Work ahead is daunting, but window of opportunity is opening
With President-elect Joe Biden headed to the White House, a path is opening up to protect wild nature for the benefit of all people and confront the climate crisis head-on. The next four years should provide an opportunity to undo some of the worst attacks of the Trump regime and build new, lasting conservation achievements.
While the nation focuses on rebuilding our economy and managing the COVID-19 pandemic, we must also tackle the existential threat of the climate and extinction crisis. In the coming years, our work will focus on these core goals:
Making public lands part of the climate solution. For generations, the federal government has been treating public lands and waters largely as a source of oil, gas and coal. This means shared spaces that are supposed to benefit all of us are instead managed in a way that helps powerful special interests while driving the climate crisis. We’re working to achieve net-zero greenhouse gas emissions from public lands by sharply reducing fossil fuel development; ramping up renewable energy development; and restoring and protecting landscapes to absorb climate emissions and help communities and species adapt.
Protecting 30 percent of U.S. lands and waters by 2030. We're prioritizing conservation of large, interconnected landscapes that will help species and communities adapt to or mitigate the effects of climate change, as well as important cultural and historical sites. We’re pushing lawmakers to adopt measures that put these exceptional lands and waters off limits to development and manage them in a way that incorporates both the latest science and traditional or communal knowledge.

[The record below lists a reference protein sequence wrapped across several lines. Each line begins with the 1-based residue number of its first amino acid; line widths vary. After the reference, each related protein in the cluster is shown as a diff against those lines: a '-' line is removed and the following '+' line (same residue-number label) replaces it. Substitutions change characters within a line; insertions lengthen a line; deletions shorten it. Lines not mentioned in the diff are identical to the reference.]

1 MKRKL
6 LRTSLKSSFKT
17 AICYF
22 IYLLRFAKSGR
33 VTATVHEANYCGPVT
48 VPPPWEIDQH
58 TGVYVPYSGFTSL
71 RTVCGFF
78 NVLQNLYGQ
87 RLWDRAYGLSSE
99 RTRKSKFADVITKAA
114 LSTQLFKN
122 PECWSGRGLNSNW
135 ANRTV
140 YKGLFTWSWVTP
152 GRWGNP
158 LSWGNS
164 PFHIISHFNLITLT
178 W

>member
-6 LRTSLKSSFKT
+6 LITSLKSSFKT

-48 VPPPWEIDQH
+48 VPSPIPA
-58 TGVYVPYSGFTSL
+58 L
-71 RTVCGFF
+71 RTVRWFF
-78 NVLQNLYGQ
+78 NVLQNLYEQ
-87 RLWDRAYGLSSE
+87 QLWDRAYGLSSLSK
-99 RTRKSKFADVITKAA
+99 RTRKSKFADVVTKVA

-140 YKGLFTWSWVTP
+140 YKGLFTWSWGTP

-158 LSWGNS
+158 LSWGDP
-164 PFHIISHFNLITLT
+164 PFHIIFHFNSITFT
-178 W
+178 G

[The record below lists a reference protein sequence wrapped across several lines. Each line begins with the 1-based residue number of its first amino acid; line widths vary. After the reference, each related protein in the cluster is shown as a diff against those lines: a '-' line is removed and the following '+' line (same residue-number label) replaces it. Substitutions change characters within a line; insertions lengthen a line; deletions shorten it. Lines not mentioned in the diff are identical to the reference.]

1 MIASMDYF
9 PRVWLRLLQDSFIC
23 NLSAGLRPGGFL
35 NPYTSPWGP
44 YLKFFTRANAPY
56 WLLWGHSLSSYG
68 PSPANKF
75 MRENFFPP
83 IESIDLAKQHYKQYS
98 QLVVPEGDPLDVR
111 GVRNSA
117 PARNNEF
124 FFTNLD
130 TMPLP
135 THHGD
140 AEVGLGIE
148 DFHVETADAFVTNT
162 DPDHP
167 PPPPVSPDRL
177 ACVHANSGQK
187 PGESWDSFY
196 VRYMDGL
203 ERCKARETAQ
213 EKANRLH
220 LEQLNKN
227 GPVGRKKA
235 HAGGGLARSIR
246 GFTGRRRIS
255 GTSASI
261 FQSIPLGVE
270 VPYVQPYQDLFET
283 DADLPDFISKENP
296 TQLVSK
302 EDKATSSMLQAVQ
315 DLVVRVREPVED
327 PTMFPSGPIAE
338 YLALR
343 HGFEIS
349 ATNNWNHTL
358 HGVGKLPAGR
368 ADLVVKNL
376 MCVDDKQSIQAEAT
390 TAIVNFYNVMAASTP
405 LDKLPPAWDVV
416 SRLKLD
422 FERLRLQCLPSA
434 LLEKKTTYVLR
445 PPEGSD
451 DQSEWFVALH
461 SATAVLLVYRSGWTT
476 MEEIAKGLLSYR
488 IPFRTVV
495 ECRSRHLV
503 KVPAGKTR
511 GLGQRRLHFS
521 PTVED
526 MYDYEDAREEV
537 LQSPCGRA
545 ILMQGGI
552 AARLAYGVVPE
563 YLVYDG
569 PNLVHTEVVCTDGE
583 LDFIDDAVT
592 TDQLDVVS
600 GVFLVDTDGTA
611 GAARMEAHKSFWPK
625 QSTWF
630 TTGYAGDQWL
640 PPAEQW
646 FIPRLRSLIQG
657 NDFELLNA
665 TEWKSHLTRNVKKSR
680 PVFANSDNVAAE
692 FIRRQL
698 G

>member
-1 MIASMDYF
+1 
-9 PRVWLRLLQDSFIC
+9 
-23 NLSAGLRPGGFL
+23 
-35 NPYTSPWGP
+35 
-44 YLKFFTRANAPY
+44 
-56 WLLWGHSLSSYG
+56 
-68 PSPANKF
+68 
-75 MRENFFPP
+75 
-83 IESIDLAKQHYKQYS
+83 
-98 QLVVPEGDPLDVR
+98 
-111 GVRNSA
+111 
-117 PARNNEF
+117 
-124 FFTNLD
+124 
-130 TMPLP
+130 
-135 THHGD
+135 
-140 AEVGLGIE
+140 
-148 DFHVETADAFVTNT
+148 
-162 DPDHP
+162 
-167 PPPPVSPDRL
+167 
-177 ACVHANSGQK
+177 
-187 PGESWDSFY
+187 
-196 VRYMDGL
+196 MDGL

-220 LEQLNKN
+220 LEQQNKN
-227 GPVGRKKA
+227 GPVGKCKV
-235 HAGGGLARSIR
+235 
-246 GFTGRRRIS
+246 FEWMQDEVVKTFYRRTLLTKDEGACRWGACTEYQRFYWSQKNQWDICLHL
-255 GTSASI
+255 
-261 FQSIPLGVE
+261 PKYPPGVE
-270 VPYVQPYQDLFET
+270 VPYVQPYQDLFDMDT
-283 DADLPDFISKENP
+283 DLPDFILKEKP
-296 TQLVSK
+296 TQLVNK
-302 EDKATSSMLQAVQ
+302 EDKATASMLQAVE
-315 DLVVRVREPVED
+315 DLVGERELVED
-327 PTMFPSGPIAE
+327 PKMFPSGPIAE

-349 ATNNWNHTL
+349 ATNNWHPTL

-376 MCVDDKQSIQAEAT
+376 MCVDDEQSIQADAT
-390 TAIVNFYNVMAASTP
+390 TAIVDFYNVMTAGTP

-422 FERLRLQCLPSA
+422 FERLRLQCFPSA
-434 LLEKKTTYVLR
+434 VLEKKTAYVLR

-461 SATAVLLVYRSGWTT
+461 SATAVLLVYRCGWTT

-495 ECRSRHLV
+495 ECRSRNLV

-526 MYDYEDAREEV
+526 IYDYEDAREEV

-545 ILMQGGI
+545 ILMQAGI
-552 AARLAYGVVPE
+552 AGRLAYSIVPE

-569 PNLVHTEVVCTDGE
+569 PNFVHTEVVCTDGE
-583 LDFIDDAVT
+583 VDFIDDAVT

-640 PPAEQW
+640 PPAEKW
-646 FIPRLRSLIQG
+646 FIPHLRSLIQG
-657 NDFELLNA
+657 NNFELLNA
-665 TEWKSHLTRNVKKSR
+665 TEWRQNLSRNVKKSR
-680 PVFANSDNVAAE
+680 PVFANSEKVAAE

Ensuring people equitably benefit from wild nature and public lands. Public lands should be accessible and welcoming for all people. We work to support and protect open space, including close to the urban areas where most people live, and enact programs that help communities enjoy health and other benefits from those places. We are also committed to working to build a more inclusive conservation movement.
To be sure, the task ahead is daunting. In his four years in office, Trump weakened or reversed about 125 environmental rules, with dozens more rollbacks underway. In his remaining time in the White House, there’s no doubt he’ll prioritize even more anti-conservation policies and favors to the fossil fuel industry. Just undoing that damage will take a lot of time and energy.
But the last year has shown that even in the most trying circumstances, people can find common ground and work toward solutions. Our window of opportunity is now open to come together and build a better, healthier and more equitable future.